Portland is leading by example with its environmental and energy program. Learn more about Portland's efforts in energy conservation, environmental performance, reducing its dependence on fossil fuels.Link to page
Portland is leading in its efforts to reduce its impact on Climate Change through mitigation efforts such as reducing its greenhouse gas emissions and preparing for climate change through adaptation (a.k.a. resiliency). Learn more about what Portland is doing.Link to page
Portland is being proactive with regard to planning for the future. Sea level rise and potential climate change impacts such as greater, more frequent, and more intense rainfall events are included in the consideration of public projects. Learn more about Portland's efforts.Link to page
Portland supports a host of initiatives to improve the health and sustainability of the food system that support our community such as composting programs, community gardens, farmer's markets, and increasing access to healthier food at school, in neighborhoods, and at other community locations.Link to page
Information about Portland's shopping bag fee and polystyrene and foam packaging ban.Link to page
Portland has a pay-as-you-throw municipal waste reduction program. This program charges a per bag fee for residential and some commercial waste. Portland's recycling program is single sort and free at the curb and at some collection locations throughout the city. Backyard and curbside collected composting is encouraged.Link to page
Portland has over a thousand acres of parks and open spaces filled with walking trails and natural spaces available to the public. Explore what Portland's parks and open spaces have to offer you.Link to page
Solid Waste Task Force Report 2011Link to page
The stormwater service charge, which goes into effect January 1, 2016, is about valuing stormwater and therefore more equitably and fairly paying for sewer and stormwater costs. Instituting a stormwater charge more fairly and equitably distributes costs among the users of the sewer and stormwater systems.Link to page
Energy Efficiency Funding
There are loans, grants, rebates, and programs available for homeowners and business owners to make improvements to their buildings through City of Portland programs and programs available through the State. Other credits and deductions are available through the federal tax system.
The City of Portland works with and supports a number of groups that promote sustainability in various ways:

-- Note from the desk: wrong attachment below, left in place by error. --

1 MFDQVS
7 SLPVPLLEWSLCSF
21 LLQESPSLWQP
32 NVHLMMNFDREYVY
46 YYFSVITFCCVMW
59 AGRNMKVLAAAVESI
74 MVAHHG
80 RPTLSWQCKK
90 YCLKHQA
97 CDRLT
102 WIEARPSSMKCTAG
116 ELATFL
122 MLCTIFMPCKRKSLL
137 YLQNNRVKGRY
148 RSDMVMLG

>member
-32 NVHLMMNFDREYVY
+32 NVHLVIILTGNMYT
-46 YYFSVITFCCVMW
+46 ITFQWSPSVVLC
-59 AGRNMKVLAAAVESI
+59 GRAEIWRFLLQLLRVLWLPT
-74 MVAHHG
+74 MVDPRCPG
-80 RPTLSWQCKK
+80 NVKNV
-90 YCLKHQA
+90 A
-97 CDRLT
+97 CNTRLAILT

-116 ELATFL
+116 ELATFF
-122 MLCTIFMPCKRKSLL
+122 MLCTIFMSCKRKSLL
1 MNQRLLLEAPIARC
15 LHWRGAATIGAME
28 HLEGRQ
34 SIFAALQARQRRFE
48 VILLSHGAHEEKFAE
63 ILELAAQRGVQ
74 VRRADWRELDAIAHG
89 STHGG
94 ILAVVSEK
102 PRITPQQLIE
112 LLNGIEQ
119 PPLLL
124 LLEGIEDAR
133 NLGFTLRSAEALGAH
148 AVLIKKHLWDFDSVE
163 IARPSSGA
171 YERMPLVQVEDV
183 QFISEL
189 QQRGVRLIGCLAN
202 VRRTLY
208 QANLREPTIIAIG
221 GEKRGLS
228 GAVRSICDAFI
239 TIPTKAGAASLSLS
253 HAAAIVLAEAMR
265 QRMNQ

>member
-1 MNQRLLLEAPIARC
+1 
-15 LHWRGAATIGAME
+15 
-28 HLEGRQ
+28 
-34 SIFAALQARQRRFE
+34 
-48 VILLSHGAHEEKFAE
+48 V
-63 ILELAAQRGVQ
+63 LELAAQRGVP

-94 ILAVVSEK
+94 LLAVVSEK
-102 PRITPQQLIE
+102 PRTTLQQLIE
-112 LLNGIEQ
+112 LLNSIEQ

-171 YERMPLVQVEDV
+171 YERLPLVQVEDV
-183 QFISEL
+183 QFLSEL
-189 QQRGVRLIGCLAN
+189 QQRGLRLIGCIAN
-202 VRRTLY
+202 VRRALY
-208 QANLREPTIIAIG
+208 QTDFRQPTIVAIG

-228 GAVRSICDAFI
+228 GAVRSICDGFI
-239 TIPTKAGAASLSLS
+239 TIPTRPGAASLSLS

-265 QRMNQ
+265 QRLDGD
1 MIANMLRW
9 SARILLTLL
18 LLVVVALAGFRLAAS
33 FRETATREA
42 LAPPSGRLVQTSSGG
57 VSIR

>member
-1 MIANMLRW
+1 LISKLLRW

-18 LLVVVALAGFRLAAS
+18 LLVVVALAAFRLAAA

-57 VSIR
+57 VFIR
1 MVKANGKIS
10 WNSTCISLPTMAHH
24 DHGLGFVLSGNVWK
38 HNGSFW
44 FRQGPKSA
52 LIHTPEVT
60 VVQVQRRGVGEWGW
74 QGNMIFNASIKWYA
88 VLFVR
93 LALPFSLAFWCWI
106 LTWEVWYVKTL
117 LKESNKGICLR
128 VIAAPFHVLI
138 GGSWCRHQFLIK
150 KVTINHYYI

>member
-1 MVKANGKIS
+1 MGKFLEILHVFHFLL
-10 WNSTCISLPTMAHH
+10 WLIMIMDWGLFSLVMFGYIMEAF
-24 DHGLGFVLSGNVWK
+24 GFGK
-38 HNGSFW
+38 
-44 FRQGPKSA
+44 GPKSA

Transportation accounts for over 30% of greenhouse gas emissions in Portland. Reducing the amount of time and miles spent in our vehicles can help reduce our contribution to climate change and improve the air quality in the city, benefiting the health of our communities. There are a number of different ways you can get around locally and within the region.
Walk in your neighborhood – Walking is a great way to get exercise, explore your neighborhood, socialize with friends and neighbors, and spend time with your family. We are lucky to live in a city where there are so many beautiful places to walk, like the Western and Eastern Proms, the Back Cove, as well as through the historic Old Port and along the waterfront. Explore Portland's vast open spaces through Portland Trails.
Bike around town – Major Portland streets are lined with bike lanes. Like walking, biking is a great way to get exercise, and a form of transportation that does not rely on fuel, helping to improve the air around us. It is also less expensive and is often faster than driving a vehicle through traffic. Learn more about bicycle riding at the Bicycle Coalition of Maine.
Take the buses and ferries – Portland has an extensive public transit system. You can even put a bike on the bus or ferry. Take the bus rather than driving. You can also go far. You can get as far as the surrounding malls. Learn more at METRO and Casco Bay Lines
Take the regional buses and train –If you’re traveling regionally, either south to Boston and beyond, or north up the coast of Maine and Canada, consider the bus or train or ferry. All are convenient, fast, and comfortable. Many trips even offer wi-fi and movies. Visit Amtrak Downeaster, Greyhound, or Concord Trailways or Nova Star Cruises for local connections to regional transportation.
Carpool – Portland is a central hub where many people work and live. Many people travel from other towns and cities to work here, or drive from Portland every day to work in places like Augusta, Lewiston, or Portsmouth, NH. In a place like Maine where many of the places we need to go are spread out, driving can be unavoidable, but carpooling is a great way to minimize emissions, gas consumed, save money and miles traveled, and improve fuel economy. Looking for a carpool? Visit GO Maine for helpful information.
Car Share – If you only use a vehicle occasionally, the UHaul Car Share program is a great alternatives to owning a vehicle. Portland has a number of locations were you can borrow a UHaul Car Share vehicle.
Please don’t idle – If you are not driving turn off your car when you’re parked and waiting for someone. The City of Portland has a no idling ordinance.
Park once – Try to park in a central location and complete multiple tasks in the same trip. This saves gas, money, and minimizes the amount of time you spend driving.
Slow down – Consider lowering your speed and think before you step on the gas. Not only is it safer for you and those around you, but your vehicle burns less fuel and stretches a tank of gas farther.
Recycling reduces the amount of waste that has to be processed and eventually go into landfills. Recycling in Portland is made easy with single-sort pickup. There is no need to separate different materials and recycling gets put out on the curb with your trash and gets picked up on the same day. Recycling reduces your waste and therefor the cost of blue city trash bags.
ecomaine has a Single Sort Guide which tells you what can and cannot be recycled:
It is important to be responsible when disposing of electronics, batteries, florescent light bulbs, and household hazards like paint, fuel, chemicals, etc. Find out more before throwing usable or hazardous materials out.
Home Energy Efficiency
You can take in your home to conserve energy and reduce consumption. Energy efficient lights and appliances can have a noticeable impact on your energy bill. Lower your electric bills by adding timers on lights and motion detectors on outdoor lighting systems. Many electronics and appliances draw power even when they are not running. Unplug appliances and electronics when not in use, or plug them into a power strip and turn it off during the day when you’re out of the house and at night when you go to bed.